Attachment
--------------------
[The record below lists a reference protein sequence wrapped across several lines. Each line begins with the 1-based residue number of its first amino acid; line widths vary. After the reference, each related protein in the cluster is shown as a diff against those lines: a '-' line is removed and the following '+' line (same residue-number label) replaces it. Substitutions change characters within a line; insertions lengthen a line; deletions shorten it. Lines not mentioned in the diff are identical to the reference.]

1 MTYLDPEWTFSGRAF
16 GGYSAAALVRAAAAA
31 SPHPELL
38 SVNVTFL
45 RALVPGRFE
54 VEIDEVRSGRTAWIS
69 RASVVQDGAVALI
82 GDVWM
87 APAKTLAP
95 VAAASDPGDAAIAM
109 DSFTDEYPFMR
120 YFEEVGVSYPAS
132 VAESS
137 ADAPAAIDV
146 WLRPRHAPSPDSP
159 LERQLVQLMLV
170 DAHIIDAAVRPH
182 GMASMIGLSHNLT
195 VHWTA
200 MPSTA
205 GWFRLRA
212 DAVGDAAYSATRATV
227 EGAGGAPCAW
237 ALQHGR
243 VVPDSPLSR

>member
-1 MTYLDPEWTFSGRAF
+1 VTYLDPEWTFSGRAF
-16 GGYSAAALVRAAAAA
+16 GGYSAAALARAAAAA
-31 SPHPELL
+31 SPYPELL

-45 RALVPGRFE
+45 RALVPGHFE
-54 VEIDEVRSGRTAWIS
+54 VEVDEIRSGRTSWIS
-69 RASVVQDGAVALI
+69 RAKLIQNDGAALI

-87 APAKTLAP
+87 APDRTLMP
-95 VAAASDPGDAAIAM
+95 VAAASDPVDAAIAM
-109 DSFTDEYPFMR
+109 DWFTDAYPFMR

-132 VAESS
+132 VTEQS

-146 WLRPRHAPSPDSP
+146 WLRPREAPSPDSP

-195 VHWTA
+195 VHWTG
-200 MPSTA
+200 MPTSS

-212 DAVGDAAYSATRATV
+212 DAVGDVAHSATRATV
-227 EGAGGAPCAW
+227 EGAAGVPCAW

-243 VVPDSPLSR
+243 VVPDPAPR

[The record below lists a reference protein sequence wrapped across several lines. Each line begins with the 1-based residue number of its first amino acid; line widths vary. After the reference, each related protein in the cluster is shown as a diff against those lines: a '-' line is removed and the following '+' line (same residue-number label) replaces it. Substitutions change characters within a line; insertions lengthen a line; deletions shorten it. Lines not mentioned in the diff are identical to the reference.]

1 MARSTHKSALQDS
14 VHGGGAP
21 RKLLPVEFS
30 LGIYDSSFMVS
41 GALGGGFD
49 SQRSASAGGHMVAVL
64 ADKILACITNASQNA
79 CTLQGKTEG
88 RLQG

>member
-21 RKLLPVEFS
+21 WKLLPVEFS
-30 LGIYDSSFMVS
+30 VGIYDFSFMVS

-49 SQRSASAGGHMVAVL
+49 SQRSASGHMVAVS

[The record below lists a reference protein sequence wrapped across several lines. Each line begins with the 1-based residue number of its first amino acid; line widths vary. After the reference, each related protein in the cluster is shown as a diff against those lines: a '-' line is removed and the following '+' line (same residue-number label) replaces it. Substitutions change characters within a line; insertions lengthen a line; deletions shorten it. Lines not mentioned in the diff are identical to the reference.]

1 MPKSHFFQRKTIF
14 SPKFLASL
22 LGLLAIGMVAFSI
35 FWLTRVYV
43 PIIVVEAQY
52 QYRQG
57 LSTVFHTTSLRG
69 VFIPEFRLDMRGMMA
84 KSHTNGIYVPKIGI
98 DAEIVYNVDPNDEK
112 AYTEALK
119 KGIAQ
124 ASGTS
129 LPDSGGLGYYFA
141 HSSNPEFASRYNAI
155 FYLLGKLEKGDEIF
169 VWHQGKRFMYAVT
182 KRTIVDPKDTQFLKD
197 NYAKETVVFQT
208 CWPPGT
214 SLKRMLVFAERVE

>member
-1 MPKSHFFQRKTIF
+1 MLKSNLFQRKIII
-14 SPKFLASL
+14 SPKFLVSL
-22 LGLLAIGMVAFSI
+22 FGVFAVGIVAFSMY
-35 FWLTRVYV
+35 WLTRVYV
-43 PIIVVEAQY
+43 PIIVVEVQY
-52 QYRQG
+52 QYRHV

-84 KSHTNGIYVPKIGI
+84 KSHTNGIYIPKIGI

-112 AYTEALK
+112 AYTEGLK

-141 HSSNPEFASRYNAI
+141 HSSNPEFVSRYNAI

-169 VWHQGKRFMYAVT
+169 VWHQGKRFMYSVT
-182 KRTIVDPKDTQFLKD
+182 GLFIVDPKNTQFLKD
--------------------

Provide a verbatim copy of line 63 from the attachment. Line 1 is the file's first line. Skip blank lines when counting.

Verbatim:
21 RKLLPVEFS